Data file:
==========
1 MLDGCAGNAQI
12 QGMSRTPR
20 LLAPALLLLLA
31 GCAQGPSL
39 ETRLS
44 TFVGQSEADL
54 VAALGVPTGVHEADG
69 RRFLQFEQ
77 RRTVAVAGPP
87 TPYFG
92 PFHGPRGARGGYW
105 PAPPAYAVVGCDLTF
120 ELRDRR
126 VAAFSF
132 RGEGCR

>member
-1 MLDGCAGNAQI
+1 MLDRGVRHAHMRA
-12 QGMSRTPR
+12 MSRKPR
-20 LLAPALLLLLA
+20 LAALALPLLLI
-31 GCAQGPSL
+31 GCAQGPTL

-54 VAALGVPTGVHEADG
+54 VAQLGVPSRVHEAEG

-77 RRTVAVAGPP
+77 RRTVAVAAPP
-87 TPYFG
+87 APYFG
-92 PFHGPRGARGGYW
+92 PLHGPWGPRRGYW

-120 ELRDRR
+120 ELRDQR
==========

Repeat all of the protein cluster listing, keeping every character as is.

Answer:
1 MLDGCAGNAQI
12 QGMSRTPR
20 LLAPALLLLLA
31 GCAQGPSL
39 ETRLS
44 TFVGQSEADL
54 VAALGVPTGVHEADG
69 RRFLQFEQ
77 RRTVAVAGPP
87 TPYFG
92 PFHGPRGARGGYW
105 PAPPAYAVVGCDLTF
120 ELRDRR
126 VAAFSF
132 RGEGCR

>member
-1 MLDGCAGNAQI
+1 MLDRGVRHAHMRA
-12 QGMSRTPR
+12 MSRKPR
-20 LLAPALLLLLA
+20 LAALALPLLLI
-31 GCAQGPSL
+31 GCAQGPTL

-54 VAALGVPTGVHEADG
+54 VAQLGVPSRVHEAEG

-77 RRTVAVAGPP
+77 RRTVAVAAPP
-87 TPYFG
+87 APYFG
-92 PFHGPRGARGGYW
+92 PLHGPWGPRRGYW

-120 ELRDRR
+120 ELRDQR